After deciding that his family had to take priority over his career, east Londoner Frankie Oliver left his life as a reggae artist to become a black cab driver. With his telecaster sat next to him in his front seat, his career rolled on but music remained his passion. After fifteen years on the road and away from the music industry, Frankie is about to release his second album.
The knowledge was one of the hardest things I have done. People say that considering the amount of hours and work you have to put in, it is the equivalent of doing a degree. I couldn’t agree more and tip my hat to everybody who has done it. There are multiple stages and a series of tests which fortunately I whizzed through. Dedication is the only way you do it.
I was the first white reggae artist to be signed to Island Records. Reggae has always been my cup of tea. I didn’t realise I was different or that it was an unusual thing to see a white guy into reggae until I started talking to people about what sort of music they were into. While I was begging my mum for £3 so that I could buy the latest Bob Marley album, everyone else seemed to be tapping along to the Bay City Rollers.
I first got spotted by Trevor Wyatt singing covers in a club. He liked what he saw and asked me if I had any of my own stuff. I swiftly replied “yeah course,” knowing full well that this was a completely lie. I began to write and compile my own pieces; it all came very naturally. I’m not sure how you become a song writer, you either are one or you’re not.
After two and a half years with Island, I had to walk away. It got to a point where I was no longer in control of my life. I had to make a decision between my family and career. I loved making music full-time but I was never at home, my wife was effectively raising our two young boys along. The first thing I needed to do was get a new job and start making money, so I decided to become a black cab driver.
I do have a problem with Uber. Not with the drivers themselves, they’re merely taking an opportunity, rather with the opportunistic American corporation alongside the government and TFL who let them run amuck. You constantly hear that Uber are meeting all of the regulations but we all know that the goal posts constantly move. I get why people use Uber. If I want to buy a washing machine and in one shop it’s £500 and next door it’s £250 I’ll go to that one. But when the original shop closes down and the new one is left, before you know it, the only washing machines available will be £750. You have to look at the bigger picture and be aware of the long-term effect.
One of my most entertaining journeys came from a drunk man I didn’t want to take home. I was sat in my cab at the junction between Pancras Road and Euston Station, it was late so my light was off, and I was on my way home. This guy starts banging on the window, begging me to take him home. His girlfriend was apparently fuming and after a handful of to-ing and fro-ing I gave up and let him in. I had the Craig Charles funk and soul show on the radio and out of nowhere, one of my songs started playing. I was delighted, this was the first time I’d heard this track on the radio, so I turned it up.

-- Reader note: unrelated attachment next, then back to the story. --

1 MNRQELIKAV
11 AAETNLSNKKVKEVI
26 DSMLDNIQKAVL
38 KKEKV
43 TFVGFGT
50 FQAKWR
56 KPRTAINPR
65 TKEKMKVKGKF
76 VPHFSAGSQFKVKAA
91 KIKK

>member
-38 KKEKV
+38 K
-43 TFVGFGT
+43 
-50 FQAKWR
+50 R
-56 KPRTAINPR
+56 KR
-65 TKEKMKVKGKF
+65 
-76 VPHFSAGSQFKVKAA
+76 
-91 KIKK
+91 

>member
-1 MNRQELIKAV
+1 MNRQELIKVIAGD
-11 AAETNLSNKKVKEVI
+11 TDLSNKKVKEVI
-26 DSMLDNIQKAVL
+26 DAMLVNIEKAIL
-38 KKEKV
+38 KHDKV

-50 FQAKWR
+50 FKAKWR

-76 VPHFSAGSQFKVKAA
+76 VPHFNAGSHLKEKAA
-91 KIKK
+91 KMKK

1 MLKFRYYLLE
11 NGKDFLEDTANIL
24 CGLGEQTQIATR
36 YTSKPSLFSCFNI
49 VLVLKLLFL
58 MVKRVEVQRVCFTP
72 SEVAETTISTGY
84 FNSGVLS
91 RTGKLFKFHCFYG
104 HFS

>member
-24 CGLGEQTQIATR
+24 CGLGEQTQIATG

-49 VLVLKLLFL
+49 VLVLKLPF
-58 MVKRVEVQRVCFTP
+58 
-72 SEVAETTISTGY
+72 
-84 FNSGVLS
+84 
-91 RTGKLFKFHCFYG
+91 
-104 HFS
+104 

I looked in my mirror to see the guy jiving away in the backseat. “You like this song, do you?” I said, to which he replied, “it’s great.” I then told him that it’s one of mine, and he looked at me with bemusement: “Mate, I know I’ve had a few drinks but don’t take the piss.” I smiled and didn’t say another word.
My move back into music happened very naturally. I woke up at 3:30am with this melody churning around my head. I wasn’t writing songs at the time and it was a really weird experience. I started writing immediately and the melody transformed into My Kinda Woman, the song that was the catalyst for the rest of the album. I sent it to my manager asking if he knew anyone who would cover it but he responded saying that no one would sing it as well as I just had. “I’m just some 50-year-old cabbie,” I thought to myself, but the interest was there – and the rest of the album came effortlessly.
I need the freedom to let my music flow. The whole political scene in music makes it very exhausting: you are told that “it must be like this”, “we want to for this date”, “it should sound like this.” Here I Am is the natural product of being able to write and record exactly how I want. It feels different to my previous stuff in that it’s less reggae and more soul and blues. I’ve been widening my musical interests over the last ten years, listening to the greats that I unintentionally by-passed: Al Green, Sam Cooke and Otis Redding.
My last live show was with Ziggy Marley. When he finished – at the Forum in Kentish Town – he came up to me, gave me a hug and congratulated me on my set. Getting a nod of approval from Ziggy Marley meant everything to me. That was twenty years ago now.
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